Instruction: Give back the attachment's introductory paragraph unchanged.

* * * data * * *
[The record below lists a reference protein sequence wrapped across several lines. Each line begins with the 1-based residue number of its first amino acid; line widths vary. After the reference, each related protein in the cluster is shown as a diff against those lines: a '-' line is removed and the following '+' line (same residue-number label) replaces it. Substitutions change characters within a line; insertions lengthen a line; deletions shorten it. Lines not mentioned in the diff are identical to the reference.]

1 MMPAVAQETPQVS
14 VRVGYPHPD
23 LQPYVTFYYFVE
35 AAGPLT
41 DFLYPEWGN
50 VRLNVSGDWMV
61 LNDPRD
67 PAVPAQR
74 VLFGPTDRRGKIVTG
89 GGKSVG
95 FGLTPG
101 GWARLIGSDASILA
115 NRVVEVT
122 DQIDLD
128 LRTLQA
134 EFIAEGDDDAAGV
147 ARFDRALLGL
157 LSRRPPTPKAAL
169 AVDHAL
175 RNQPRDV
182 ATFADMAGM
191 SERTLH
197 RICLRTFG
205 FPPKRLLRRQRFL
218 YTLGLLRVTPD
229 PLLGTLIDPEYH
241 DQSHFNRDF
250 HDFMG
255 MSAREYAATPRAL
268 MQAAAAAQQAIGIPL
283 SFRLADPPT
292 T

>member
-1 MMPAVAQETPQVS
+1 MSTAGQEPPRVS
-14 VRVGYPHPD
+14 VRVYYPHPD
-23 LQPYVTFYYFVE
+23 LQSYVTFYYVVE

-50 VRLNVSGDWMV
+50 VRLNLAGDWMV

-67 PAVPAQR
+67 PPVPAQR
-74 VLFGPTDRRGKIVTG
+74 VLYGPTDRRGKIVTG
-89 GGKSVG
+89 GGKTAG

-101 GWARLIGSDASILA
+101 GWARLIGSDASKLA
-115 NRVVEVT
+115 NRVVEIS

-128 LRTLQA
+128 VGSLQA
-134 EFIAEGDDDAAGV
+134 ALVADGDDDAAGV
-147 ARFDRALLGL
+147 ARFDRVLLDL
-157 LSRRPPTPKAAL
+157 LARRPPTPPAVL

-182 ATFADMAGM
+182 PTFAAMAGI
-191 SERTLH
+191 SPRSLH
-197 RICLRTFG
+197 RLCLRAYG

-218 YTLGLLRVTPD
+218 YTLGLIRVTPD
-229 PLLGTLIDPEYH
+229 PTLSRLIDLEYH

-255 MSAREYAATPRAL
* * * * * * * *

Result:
[The record below lists a reference protein sequence wrapped across several lines. Each line begins with the 1-based residue number of its first amino acid; line widths vary. After the reference, each related protein in the cluster is shown as a diff against those lines: a '-' line is removed and the following '+' line (same residue-number label) replaces it. Substitutions change characters within a line; insertions lengthen a line; deletions shorten it. Lines not mentioned in the diff are identical to the reference.]